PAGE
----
For a fascinating time-travel walking tour, start with the Plaza Mayor with it imposing ring of palaces and nine arched gates, including Arco de Cuchilleros in the southwest corner. Its stairway leads to the Madrid’s oldest quarter which retains its medieval character from the Plaza de la Villa and the fourteenth-century Gothic-style Torre de los Lujanes to its little twisting residential streets.
In addition to Madrid being one of Europe’s most beautiful and friendly old-world capitols it’s also a major restaurant destination because the Spanish are passionate about high-quality fresh foods. Although the city sprawls graciously across a large plateau in the center of the country, it has easy access to locally sourced foods and wines as well as fresh-caught seafood. In this age of high-speed trains, planes and space-age refrigeration, impeccably fresh fish is always available. Tokyo has the world’s largest fish market, but Madrid’s Mercamadrid is the second largest on the planet.
A rare treat for anyone’s culinary senses is a tour of the city’s old-world-style fresh- and specialty-food markets. At San Anton Market you can pick items from the stalls and have them prepared to your liking and delivered to your table at La Cocina, a tavern/wine bar high atop the market. Tapas plates are a recommended specialty. It’s centrally located at Calle Augusto Figueroa, 2 in the Chueca neighborhood. www.mercadosananton.com.
The San Miguel Market is one of the finest examples of cast-iron architecture in town and a gourmet’s paradise. It’s a poplar place to relax and enjoy superb tapas and wine. The market is on Plaza de San Miguel, Calle Augusto Figueroa 24, in the center of Old Madrid. www.mercadodesanmiguel.es.
We’re emphasizing tapas for both lunch and dinner because it gives visitors a taste of the seemingly endless variety of Spain’s regional foods and preparations. By the time you’re back home, you will have eaten a bit of every dish with influences from today’s Spanish back to the Romans, Moors and other settlers of the Iberian peninsula. A movable feast, if ever there ever was one.
We have sampled many tapas plates in the following restaurants, taverns and cafes. They all share common traits: fresh high-quality ingredients, expert preparation, warm hospitality, professional owners, well-selected and trained staff; and attractive ambience from the charmingly rustic to unpretentious elegance. Here are our top choices: Vadebaco, Calle Prado 4; La Kitchen Restaurant, Calle Prim 5; Mercado de la Reina Restaurant, Calle Gran Via, 12; Paris-Tokyo Restaurant (Oscar Hotel), Plaza Vazquez de Mella 2 ; Estado Puro, Paseo del Prado, Plaza de Canovas del Castillo 4; La Gastrocroqueteria, Calle Segovia 17, www.gastrocroqueteria.com; Cien Llaves, Paseo de Recoletos 2, www.cienllaves.com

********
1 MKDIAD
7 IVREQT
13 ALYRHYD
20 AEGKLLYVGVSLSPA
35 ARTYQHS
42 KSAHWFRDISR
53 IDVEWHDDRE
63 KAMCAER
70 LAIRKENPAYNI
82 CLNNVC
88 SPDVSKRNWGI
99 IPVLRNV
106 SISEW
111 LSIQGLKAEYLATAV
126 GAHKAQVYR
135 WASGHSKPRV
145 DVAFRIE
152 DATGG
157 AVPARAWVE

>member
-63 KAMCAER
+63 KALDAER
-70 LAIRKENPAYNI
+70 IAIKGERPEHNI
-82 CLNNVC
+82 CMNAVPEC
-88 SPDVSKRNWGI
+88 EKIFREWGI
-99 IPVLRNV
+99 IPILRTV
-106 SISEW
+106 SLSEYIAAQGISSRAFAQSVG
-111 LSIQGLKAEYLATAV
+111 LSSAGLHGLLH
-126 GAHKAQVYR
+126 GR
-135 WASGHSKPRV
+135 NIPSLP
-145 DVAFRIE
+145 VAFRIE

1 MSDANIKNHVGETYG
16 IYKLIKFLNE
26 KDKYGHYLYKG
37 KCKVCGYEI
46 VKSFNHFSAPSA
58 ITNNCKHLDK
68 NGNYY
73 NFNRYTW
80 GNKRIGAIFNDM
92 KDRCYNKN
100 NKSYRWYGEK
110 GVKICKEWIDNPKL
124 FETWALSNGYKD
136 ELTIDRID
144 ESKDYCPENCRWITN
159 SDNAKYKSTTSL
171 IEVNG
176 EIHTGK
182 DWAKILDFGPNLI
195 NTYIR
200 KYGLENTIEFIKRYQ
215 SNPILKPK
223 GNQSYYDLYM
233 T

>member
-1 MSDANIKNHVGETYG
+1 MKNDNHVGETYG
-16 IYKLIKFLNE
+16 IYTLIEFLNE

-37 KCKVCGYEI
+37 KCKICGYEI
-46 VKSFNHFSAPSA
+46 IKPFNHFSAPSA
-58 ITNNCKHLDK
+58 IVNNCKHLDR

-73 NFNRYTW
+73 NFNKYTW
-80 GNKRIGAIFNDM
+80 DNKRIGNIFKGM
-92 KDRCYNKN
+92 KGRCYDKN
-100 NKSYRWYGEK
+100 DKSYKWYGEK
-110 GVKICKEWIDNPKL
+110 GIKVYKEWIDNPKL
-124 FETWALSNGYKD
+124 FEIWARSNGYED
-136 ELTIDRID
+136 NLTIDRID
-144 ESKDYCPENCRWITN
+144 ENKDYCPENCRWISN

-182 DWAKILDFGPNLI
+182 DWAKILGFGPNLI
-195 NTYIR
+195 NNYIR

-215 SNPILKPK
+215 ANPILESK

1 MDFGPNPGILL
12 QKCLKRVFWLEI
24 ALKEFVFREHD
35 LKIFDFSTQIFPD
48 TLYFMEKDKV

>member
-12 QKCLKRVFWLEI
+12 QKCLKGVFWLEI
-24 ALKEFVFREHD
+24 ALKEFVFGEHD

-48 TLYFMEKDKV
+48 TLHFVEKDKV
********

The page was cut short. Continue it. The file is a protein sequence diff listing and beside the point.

Shopping in Madrid is right up there with the world’s other great fashion cities. There are plenty of streets and neighborhoods that will thrill and delight true fashionistas. Any reader who is one will appreciate what Madonna is credited with saying on that subject: “Manolo’s shoes are better than sex and they last longer.” Two of Madrid’s finest shopping areas are the shops on Calle Serrano – “one giant fashion catwalk,” or on Jorge Juan, in the vibrant up-market Salamanca district. For detailed shopping opportunities in Madrid, take a virtual tour on www.esmadrid.com/en/shopping-madrid
For savvy scavenger shoppers there is El Rastro Market, Madrid's largest and most-popular flea market with a thousand vendors around the Plaza de Cascorro and the nearby streets. It’s open on Sundays and public holidays from 9 a.m. - 3 p.m. You might find an irresistible treasure or some delightful trash and have a rejuvenating drink and snack at the many bars and cafes along the way. www.esmadrid.com/en/rastro-flea-market.
To save money and time, get a Madrid Card - free entry to more than 50 museums and monuments in Madrid, plus all guided tours in the Discover Madrid program, discounts at major stores, restaurants, flamenco shows, a tourist guide with information about museums, services, and participating establishments, available in 5 languages; and a map of the city showing locations of participating establishments offering a free drink with traditional tapas. www.madridcard.com.
It was a wise person who said, “You only live once, if you do it right, once is enough.” And in our book, ‘right' is a trip like no other to visit Madrid and its fun-loving people.
For more about Madrid - and how it won an international competition to host World Pride 2017, click on the ‘Subscribe” icon below this story’s headline. You’ll receive Out and Travelin’ travel stories - free – by email.
Written by Don Church and Tony Schillaci, Out and Travelin’